Quiet and restrained

Had I not been there I might not have believed it, but I was there so I do. Maljie, sounding entirely sensible, commented that now some of the better grocers and provisions merchants were delivering into her part of the city, it no longer made sense to go into the market to do one’s own shopping. It must be mentioned, if only in passing, that she never in point of fact intimated that it was because she was growing old or any nonsense like that. It was just so much more sensible and convenient. Especially when we were at that time of year when there is often so much illness about.

So every week she or Margarita would send a mendicant with their order, and every week the cart would pull up outside their house and deliver. It was all most civilised and the system is becoming more popular generally, especially amongst those of a certain age.
Obviously I have many patrons who will do something similar. They will have their maid do the shopping. Cook will give the maid the order and the young woman will go out and purchase the appropriate items. If the order is large, they may send a footman or gardener with her. If it is very large, the assumption is that the emporium will deliver. Other household items are dealt with in much the same manner. The housekeeper will send a maid out to purchase black lead, spare collars, soap, buttons and a couple more dickeys for the lady’s husband. Indeed the only thing Madam will purchase in person are her own clothes.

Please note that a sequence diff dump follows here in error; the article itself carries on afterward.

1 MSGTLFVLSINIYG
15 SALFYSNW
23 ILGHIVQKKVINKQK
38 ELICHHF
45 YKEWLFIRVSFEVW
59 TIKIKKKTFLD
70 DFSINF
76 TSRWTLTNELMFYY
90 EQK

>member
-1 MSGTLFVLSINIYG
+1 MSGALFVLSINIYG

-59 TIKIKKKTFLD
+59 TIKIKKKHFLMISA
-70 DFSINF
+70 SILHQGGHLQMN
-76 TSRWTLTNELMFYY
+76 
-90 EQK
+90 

The advantage of the system my patrons use is that the maids who do this job are both experienced and motivated. Those who do the deliveries for various emporia often lack both qualities.

A friend of mine called Cragan has in the past been employed to do the job delivering. In all honesty he didn’t enjoy it. Firstly there are the lists provided by the customer. The shopkeeper will give the list to the most junior member of staff. This person will go round the shop and the warehouse at the back to put the order together. If the list is clearly written, and the junior employee confident in their literacy, this system can work well.

Even ignoring misspellings and hand writing, (caster sugar and castor oil should not be easily confused) there are the times when one runs headlong into the sink of ignorance which is the natural state of being of some of the juniors Cragan was forced to work with. It was he who was forced to explain to a customer why the individual who had packed the boxes had substituted female sanitary products for the crème brûlée she had ordered.